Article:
What is IoT?
Internet of Things (IoT) is where you connect physical devices, embedded with electronics, software, sensors and actuators, together in a network so they can communicate with each other to collect and exchange data. As soon as a device is connected and can share data, we call it ‘smart’. I’ve always found the term Internet of Things a bit misleading. In my opinion it should really be called ‘Information of Things’ because the purpose of connecting devices via a network is to get information out of them and do something useful with that information. The world’s first smart device, for example, was a vending machine at Carnegie Mellon University the 1980s, which students connected to ARPANET – a precursor to the internet – to monitor whether their favourite drink was in stock and save them the trouble of a wasted trip.
What are the most common use cases for IoT?
There is so much more you can do with IoT than check the stock of a vending machine. In an industrial context, you can monitor equipment health and carry out preventative maintenance before any issues become serious, monitor energy consumption with a view to reducing environmental impact, monitor available spaces in a car park and direct people to them to save time, and in COVID times even monitor whether personnel are wearing the correct PPE. The possibilities of IoT are wherever our imagination takes us.
What are the benefits of IoT?
Whatever the application, the benefits usually boil down to the reducing waste (time, energy or money), reducing errors and increasing efficiency. In the car park example, having sensors in parking spaces and allocating them to drivers as they come in can reduce the time it takes to find a space and park by up to 10 minutes.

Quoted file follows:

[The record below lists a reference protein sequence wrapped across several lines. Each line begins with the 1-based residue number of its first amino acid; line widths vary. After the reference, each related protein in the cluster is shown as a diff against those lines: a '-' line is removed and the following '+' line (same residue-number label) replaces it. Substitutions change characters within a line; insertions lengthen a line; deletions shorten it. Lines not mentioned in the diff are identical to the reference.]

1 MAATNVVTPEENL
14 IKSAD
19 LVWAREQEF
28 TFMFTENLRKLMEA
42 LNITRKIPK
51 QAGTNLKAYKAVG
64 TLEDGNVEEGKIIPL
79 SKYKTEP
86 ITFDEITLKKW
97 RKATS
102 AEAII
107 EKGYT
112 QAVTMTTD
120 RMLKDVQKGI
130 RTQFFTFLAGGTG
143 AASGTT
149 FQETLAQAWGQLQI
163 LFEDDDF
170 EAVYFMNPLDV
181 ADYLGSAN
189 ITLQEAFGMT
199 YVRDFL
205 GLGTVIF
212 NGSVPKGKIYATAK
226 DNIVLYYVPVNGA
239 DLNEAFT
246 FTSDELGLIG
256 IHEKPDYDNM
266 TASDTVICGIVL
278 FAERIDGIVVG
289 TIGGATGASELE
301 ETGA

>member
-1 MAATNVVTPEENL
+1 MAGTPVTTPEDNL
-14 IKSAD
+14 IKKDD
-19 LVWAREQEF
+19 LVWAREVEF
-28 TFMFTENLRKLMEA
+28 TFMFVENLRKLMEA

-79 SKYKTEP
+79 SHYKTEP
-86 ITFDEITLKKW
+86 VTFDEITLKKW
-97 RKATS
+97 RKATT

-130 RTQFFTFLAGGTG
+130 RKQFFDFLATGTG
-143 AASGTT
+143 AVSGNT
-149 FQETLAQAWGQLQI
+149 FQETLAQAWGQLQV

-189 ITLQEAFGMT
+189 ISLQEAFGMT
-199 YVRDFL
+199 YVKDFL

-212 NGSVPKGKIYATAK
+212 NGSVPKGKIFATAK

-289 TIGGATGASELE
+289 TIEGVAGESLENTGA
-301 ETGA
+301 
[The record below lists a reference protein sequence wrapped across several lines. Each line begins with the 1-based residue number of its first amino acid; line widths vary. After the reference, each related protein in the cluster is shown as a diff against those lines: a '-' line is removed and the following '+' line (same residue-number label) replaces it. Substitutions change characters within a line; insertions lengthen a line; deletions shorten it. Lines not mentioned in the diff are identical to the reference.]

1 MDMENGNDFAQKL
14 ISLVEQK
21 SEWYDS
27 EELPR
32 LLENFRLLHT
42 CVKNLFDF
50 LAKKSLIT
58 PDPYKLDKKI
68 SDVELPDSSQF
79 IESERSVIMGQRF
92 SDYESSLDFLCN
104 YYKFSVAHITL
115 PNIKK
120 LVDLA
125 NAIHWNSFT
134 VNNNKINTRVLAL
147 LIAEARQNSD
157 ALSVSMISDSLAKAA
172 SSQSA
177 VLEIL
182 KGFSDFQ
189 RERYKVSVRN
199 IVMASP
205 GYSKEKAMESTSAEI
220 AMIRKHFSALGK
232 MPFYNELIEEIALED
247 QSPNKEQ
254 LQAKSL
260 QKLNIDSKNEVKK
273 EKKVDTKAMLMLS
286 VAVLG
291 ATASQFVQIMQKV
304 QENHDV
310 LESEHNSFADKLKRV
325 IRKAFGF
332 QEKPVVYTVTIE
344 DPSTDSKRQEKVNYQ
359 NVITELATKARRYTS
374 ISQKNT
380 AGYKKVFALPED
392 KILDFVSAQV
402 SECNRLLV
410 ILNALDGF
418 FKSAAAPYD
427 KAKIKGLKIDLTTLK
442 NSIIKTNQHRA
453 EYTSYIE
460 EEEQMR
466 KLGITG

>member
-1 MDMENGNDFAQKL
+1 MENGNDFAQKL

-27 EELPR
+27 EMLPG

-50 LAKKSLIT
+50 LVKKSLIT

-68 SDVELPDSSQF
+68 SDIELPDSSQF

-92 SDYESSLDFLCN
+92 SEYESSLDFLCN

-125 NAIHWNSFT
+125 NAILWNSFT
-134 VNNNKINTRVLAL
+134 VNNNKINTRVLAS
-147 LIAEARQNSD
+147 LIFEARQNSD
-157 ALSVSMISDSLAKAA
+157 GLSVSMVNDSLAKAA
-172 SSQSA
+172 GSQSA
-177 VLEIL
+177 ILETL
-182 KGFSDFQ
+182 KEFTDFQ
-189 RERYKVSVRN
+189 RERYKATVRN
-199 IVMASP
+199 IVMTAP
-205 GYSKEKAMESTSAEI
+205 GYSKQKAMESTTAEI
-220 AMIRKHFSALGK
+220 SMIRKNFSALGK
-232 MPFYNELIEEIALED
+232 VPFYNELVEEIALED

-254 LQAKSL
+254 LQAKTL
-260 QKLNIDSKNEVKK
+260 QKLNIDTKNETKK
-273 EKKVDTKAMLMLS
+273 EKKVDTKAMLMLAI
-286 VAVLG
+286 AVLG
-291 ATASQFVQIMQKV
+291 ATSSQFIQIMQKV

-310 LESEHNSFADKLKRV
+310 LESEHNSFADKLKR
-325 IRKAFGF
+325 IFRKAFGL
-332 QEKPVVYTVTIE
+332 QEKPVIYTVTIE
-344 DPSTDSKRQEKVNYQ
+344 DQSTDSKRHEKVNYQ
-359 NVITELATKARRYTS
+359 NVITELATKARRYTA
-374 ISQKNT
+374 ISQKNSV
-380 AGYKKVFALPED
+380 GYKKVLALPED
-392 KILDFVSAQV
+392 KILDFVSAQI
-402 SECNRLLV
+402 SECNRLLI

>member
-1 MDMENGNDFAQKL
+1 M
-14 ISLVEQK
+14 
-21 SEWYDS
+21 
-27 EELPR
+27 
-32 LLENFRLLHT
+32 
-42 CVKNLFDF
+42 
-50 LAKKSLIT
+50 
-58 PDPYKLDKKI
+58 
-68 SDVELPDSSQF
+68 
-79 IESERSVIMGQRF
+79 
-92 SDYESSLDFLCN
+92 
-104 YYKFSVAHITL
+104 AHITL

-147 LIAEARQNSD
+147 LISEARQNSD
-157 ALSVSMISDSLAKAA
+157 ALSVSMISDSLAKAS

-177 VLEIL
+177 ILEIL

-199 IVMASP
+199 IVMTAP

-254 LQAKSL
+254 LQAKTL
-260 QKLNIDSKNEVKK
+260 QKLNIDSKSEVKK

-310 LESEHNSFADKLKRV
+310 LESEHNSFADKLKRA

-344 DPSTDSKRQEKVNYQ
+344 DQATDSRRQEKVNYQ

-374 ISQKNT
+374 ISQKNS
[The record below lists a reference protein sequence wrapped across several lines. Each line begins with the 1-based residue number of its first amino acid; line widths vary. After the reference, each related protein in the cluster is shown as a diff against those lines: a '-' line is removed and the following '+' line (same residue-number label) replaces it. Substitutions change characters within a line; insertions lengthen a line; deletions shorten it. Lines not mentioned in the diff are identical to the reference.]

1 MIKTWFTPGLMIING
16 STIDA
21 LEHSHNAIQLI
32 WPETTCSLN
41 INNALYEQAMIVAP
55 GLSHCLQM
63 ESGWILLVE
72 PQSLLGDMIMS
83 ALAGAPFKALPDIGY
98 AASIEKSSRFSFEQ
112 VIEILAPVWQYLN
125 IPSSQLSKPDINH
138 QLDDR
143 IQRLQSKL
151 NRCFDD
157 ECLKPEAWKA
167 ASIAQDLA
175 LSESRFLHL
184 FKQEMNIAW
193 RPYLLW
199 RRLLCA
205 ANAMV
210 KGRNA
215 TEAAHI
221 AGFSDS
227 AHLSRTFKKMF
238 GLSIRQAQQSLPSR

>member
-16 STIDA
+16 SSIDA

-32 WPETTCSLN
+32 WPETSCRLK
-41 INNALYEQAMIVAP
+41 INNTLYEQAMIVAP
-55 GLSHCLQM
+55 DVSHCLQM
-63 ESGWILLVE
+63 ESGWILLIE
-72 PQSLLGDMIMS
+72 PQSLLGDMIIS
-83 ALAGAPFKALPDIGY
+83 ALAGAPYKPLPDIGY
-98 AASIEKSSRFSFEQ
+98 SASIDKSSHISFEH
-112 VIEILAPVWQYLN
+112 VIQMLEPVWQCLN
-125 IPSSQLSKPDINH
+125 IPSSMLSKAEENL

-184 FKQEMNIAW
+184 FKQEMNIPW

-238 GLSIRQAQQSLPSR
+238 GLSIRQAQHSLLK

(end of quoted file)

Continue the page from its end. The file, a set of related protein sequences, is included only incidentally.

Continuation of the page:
How does IoT fit into the Cougar Automation offer?
We specialise in programming automated systems and offer IoT as an additional layer, enabling our customers to access the data from their automated devices and use it to increase efficiency, reduce errors etc. We have always been agnostic as to the exact technologies we use as no two customers are the same and we want to offer the best possible solution in each case.
How to you visualise IoT data for customers?
We create a simple dashboard in an app or online portal, which gives customers the most important parameters for their needs right at their fingertips. In some cases, we also use AR (Augmented Reality) where an operator on site can hold their tablet in front of a device to get relevant information (e.g. pump speed or power output) visually represented, layered in front of the machine. If the machine goes down, we can even show them how to replace it e.g. by bringing up a fuse board and wiring schematic on the screen.
How easy is it to implement IoT?
Some potential customers might worry that to add IoT to their automated system we’d have to rip out all their hardware and replace it, but most PLCs (programmable logic controllers) used to run factories are already IoT capable. If your devices are already gathering information, it can be relatively simple to network them together and collate the data. And using AR or even VR (Virtual Reality) to visualize the data might sound fancy but it’s just another display function.
Is there a cybersecurity risk to using IoT?
There will always be threats but the key is to have an awareness of this fact. Through best and safe practices drawing on our in-house cybersecurity expert’s knowledge, we are dedicated to keeping our clients’ assets safe. The industry has made so many advances with firewalls, managed switches, risk assessments and other cybersecurity measures since the early days – and in certain cases the data collection can be air-gapped from the internet as another preventative measure allowing for full peace of mind.
What do you see as the future of IoT?
IoT hasn’t taken off as quickly as everyone thought, perhaps because the possibilities are so vast. Your factory might be running fine but what if you could increase efficiency by 20%? It takes a bit of imagination. Our proof of concepts barely scratch the surface but we hope they will inspire potential customers to think of their own use cases and benefits organically. And it’s definitely becoming easier for people to understand the potential since we started working with IoT in 2016. Nowadays it’s fairly common to control lighting or heating in your home with your voice or smartphone. Knowledge and acceptance have exponentially increased over the last few years – and while it may be taking a bit longer to transfer over to industry, conversations that were difficult before are now more open. We are just at the beginning of the snowball. Technology is advancing all the time and we can expect a lot more automation in the future.
The History of IoT